Monthly Archives: April 2014

Building a Learning Culture for Teachers part 2 of 5

The Principal must be the “Lead Learning” in his or her school. We must walk the walk and talk the talk. We must keep the main thing the main thing. We know that the more the teacher learns and practices with guidance and coaching, the better they will be able to help his or teachers help their students to learn and achieve success.

Here are five factors I believe helped build a learning culture at my school:

  1. Provide feedback to teachers and communicate continuously that I value the teaching profession and them as individuals.
  2. Share with teachers my personal growth journey
  3. Provide actionable formative feedback using non-bias and factual statements that highlight strengths and something to think about
  4. Provide resources for teachers to access professional development and collaboration time.
  5. Hire teachers who demonstrate that they are continuous learners.

In this post I will focus on the second factor.  Click the link to read part 1 of 5

Factor 2: Share with teachers my personal growth journey. It is important to share my learning goals and my plan to achieve those goals. I must model the culture I want for my school. Teacher need to see and hear what I am learning, how I go about learning it, and what impact my learning has to improve my ability to serve and support teachers, students, and parents. Teachers need to know that I am continuously learning new things, working to refine existing skills, and that I am on the life-long learning journey along with them.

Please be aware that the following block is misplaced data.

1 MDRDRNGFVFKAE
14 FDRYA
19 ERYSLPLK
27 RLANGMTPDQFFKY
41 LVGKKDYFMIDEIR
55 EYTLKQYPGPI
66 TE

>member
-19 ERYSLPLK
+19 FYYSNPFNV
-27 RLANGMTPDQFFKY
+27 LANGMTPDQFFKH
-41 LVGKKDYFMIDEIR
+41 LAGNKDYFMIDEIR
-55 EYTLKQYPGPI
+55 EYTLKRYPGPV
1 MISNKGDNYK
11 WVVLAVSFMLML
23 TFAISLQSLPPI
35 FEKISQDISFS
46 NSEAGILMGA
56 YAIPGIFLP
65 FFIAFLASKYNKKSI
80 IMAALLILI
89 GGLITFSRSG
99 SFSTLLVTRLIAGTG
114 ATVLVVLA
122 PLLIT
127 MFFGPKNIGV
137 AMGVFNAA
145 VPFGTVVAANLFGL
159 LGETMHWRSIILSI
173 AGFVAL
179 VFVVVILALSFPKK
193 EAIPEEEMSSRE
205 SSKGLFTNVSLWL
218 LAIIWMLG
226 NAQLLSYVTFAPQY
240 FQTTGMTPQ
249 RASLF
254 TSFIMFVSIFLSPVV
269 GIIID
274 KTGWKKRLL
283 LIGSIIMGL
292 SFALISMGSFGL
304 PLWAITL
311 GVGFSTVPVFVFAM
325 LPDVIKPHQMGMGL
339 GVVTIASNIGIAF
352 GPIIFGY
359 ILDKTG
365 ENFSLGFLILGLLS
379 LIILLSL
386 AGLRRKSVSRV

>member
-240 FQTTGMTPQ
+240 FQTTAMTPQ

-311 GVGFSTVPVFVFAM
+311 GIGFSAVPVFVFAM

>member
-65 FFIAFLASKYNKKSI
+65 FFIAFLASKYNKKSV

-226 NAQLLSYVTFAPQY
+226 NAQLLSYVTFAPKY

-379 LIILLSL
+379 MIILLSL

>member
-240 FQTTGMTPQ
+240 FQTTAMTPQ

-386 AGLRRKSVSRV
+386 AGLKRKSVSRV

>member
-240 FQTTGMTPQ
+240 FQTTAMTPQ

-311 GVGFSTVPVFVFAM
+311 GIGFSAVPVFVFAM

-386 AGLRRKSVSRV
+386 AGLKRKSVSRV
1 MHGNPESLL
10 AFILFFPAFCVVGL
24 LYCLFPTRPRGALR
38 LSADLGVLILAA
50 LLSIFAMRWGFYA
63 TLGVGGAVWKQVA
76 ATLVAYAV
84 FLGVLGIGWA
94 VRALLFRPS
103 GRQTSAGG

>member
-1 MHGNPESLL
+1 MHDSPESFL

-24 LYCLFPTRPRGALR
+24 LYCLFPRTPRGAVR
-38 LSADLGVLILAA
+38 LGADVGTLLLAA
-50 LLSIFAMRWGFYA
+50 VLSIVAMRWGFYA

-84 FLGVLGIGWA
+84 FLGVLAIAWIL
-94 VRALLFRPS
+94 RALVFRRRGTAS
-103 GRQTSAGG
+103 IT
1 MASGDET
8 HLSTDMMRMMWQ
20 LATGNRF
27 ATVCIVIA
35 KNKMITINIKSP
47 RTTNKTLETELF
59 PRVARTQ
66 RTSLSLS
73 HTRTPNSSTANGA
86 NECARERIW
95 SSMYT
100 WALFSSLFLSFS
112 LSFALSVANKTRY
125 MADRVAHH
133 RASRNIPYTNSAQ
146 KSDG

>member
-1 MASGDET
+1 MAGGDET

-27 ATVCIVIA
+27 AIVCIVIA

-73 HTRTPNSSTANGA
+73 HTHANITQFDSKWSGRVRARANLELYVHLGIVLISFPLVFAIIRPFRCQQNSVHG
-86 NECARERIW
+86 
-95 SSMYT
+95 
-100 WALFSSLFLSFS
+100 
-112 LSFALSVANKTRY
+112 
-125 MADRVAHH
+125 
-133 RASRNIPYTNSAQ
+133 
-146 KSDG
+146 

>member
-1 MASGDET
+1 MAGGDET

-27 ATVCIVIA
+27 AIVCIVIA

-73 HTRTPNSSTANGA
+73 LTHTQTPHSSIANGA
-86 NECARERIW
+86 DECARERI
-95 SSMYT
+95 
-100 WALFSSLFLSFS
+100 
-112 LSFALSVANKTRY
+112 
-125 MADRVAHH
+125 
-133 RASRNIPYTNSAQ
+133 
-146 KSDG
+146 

I need to share how I learn from my mistakes and how I am a better administrator because of the experiences and collaboration I have had with teachers. Teachers need to know that they have a positive impact on my learning. I spend time thanking specific teachers for their specific contribution. One teacher might have shared an article that really helped me think about a situation a new way, or I might watch a teacher teach a lesson and demonstrate a different approach to helping children improve their mastery of an academic standard. Taking time to thank teachers helps communicate I value their work and contribution to our profession on a global and personal level.

Teachers need to know that I value their time. They need to know that time they spend on professional development is important. Therefore, I attend and participate in 90% of the Professional Development that teachers in my school attend. Sometimes I lead the Professional Development, other times I recruit teachers from our school or outside of our school to lead the learning.